2022 Waterfront Report | A Steward Of The Shoreline

By Alyssa Morrison |

Whether enhancing your waterfront property to enjoy your beach or preparing to sell, with the luxury of waterfront living also comes
incredible ecological responsibility. Waterfront living often means becoming a steward of the shoreline, the tidelands, and your wildlife neighbors. But what does that entail?


Whether a home sits on a Puget Sound beach, a high bank, or even a cliff above it, there are steps to take to make sure you are protecting your home, while also responsibly taking care of the sea and its wildlife just outside your
door. Much of that has to do with the relationship between the homeowner and their shoreline.

Stewardship of a waterfront property goes hand in hand with protecting your home and creating a safe environment for you and the sea to thrive. As a longtime resident, you may notice how your waterfront changes over time. Taking photographs of your shoreline from the same location seasonally, as well as after major storms, will provide you with some additional perspective on how this gradual change is taking shape over time and help you better understand what you need to do to protect your home. Such assessments can be done through these casual observations, however, your real estate advisor can connect you with professionals who understand the goal of maintaining the natural environment and protecting your home, as well as the sea.

While bulkheads have been a popular solution to protecting waterfront property along the Sound, many have sought to replace them with elements designed to be more functional and attractive, all while providing more protection for the natural environment. These shoreline techniques can be as effective as bulkheads at protecting property, but they also preserve and/or mimic natural shoreline characteristics. When necessary, hard armoring the shoreline to protect your home should be done as high up the beach as possible.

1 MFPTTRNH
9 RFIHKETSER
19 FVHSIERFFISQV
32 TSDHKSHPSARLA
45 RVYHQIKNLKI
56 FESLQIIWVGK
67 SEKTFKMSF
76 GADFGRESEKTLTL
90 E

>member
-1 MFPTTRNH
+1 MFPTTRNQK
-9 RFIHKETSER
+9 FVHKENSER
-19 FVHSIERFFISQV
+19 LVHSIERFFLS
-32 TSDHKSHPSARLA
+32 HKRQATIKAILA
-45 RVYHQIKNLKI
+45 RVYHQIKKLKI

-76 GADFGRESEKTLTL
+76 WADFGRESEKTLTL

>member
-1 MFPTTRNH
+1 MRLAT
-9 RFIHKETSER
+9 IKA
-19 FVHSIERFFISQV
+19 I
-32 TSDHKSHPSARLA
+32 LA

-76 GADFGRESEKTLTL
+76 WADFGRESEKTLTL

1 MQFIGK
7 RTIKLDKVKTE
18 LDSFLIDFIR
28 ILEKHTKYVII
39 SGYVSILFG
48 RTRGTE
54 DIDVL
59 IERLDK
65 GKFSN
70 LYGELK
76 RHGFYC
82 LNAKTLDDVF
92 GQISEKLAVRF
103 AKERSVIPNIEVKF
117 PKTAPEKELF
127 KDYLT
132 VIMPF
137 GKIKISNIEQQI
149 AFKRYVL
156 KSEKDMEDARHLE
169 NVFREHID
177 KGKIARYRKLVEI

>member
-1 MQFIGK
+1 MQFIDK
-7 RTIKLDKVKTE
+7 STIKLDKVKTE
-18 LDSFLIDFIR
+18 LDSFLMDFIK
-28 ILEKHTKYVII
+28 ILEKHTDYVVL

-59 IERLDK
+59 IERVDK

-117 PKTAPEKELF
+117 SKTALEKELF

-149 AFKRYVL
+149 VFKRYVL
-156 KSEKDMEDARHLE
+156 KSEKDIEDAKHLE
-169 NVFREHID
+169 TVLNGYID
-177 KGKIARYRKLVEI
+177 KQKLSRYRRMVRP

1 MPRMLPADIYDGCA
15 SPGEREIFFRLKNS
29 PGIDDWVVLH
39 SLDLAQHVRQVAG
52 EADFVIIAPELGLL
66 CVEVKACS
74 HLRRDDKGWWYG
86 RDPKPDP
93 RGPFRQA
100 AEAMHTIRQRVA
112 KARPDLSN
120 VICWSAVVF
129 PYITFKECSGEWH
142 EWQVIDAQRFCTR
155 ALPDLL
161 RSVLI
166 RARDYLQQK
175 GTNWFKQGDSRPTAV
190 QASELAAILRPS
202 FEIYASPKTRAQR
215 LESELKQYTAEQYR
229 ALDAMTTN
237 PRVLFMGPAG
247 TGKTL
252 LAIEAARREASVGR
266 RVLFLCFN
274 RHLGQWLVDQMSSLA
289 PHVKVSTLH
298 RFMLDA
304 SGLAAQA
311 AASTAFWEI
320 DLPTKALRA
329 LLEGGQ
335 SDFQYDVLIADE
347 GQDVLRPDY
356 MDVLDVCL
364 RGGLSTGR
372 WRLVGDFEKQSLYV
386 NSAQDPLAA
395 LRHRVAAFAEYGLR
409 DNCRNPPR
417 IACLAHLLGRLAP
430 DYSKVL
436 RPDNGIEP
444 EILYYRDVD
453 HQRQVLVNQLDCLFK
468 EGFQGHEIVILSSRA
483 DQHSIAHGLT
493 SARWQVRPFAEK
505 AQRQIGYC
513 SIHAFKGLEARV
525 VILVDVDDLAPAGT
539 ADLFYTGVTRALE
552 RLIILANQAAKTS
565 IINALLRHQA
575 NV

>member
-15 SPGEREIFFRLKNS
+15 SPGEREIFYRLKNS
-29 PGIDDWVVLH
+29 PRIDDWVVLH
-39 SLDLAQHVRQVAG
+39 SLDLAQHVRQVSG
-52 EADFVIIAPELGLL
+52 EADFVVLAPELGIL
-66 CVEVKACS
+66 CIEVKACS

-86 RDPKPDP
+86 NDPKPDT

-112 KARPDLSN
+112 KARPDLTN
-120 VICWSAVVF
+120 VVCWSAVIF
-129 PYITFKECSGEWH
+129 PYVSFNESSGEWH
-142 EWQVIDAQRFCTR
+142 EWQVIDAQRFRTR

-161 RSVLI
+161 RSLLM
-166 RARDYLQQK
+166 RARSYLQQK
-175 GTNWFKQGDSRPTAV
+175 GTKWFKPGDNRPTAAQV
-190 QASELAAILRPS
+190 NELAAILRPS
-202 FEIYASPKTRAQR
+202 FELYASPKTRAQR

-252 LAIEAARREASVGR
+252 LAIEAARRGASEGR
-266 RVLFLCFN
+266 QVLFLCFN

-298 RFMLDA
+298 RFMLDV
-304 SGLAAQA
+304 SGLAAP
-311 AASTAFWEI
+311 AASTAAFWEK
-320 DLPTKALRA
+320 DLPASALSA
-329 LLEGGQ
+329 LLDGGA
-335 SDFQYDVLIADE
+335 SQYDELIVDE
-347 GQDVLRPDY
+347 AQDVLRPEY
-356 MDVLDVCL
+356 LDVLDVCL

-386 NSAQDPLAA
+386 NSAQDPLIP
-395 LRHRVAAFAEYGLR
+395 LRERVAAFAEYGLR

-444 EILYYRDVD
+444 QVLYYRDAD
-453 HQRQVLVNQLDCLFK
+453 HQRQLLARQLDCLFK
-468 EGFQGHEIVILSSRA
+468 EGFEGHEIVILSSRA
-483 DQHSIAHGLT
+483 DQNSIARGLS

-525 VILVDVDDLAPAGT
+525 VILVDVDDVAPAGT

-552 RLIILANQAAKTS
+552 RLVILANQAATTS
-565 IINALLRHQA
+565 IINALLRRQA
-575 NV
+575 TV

As a waterfront steward, you can design a natural shoreline that protects your home and echoes the natural environment—native vegetation is exceptional in its ability to hold soils together, stabilize slopes, and absorb rainwater. Good design practices include small-scale planting, much of which can likely be done without professional guidance. However, if erosion is a concern, a professional is recommended to consult on adding things like drainage to your garden.

Preparing to market your waterfront home sale is a unique endeavor—you are not only putting your home on the market but a whole lifestyle. Waterfront living comes with a natural environment that may include wildlife by land, air, and sea, from soaring eagles to deer, otters, and oysters. Natural beaches and shores are appealing to buyers, and, when thoughtfully cared for, are most cost-efficient to maintain. Your shoreline is one of the most valuable natural assets when marketing your waterfront home. You are searching for its next steward.